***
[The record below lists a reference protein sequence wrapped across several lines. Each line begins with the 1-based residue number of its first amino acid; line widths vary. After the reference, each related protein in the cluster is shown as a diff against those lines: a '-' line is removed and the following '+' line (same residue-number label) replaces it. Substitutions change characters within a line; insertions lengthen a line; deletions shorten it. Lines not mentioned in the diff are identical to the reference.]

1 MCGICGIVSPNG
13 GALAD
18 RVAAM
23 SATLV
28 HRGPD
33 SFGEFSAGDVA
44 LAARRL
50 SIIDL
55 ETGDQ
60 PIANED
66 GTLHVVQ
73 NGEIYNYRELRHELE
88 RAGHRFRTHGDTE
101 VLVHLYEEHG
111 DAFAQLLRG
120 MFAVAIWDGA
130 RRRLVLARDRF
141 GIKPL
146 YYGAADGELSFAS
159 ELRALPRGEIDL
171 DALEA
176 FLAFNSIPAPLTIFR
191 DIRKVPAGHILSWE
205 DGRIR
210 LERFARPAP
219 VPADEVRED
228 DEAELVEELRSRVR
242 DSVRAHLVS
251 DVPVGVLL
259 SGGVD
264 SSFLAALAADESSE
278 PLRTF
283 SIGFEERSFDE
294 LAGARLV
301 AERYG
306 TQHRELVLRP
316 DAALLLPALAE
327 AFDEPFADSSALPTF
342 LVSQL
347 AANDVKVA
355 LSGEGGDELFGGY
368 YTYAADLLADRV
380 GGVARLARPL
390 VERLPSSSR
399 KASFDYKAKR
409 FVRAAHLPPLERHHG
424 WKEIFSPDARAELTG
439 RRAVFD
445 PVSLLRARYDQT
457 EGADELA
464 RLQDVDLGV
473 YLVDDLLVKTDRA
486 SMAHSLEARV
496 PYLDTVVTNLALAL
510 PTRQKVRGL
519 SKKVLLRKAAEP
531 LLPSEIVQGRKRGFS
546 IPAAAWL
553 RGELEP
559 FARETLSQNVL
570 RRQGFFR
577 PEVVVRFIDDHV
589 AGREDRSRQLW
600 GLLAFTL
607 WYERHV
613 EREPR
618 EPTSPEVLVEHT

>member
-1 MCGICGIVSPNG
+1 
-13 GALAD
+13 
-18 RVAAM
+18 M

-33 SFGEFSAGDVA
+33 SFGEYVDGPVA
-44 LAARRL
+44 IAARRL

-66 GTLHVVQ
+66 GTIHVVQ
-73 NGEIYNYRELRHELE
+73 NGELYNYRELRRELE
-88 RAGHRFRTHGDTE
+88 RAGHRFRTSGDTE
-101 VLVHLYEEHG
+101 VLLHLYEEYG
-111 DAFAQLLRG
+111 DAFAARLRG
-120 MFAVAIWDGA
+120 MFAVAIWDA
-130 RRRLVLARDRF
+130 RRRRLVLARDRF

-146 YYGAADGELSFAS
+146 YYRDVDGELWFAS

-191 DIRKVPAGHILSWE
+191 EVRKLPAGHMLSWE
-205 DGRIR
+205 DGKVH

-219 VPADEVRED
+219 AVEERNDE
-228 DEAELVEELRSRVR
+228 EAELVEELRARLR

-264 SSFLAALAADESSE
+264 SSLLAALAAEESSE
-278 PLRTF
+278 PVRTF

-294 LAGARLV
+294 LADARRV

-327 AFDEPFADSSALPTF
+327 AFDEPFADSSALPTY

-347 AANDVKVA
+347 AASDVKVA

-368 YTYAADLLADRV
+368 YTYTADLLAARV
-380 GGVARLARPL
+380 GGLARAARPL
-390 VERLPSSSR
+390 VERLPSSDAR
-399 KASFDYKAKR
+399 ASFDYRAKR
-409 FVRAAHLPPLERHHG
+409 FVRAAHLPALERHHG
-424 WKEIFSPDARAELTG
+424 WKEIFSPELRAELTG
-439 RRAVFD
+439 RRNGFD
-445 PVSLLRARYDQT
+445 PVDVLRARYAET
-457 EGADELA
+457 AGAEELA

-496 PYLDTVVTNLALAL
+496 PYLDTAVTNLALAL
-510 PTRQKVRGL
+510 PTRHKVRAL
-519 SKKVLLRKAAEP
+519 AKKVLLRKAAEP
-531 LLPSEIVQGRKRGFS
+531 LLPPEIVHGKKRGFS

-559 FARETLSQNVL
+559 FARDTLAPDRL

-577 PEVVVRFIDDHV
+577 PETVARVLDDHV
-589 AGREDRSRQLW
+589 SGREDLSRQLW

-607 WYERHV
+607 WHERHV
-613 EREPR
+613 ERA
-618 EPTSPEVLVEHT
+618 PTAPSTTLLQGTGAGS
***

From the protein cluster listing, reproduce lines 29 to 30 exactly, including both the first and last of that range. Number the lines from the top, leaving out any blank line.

242 DSVRAHLVS
251 DVPVGVLL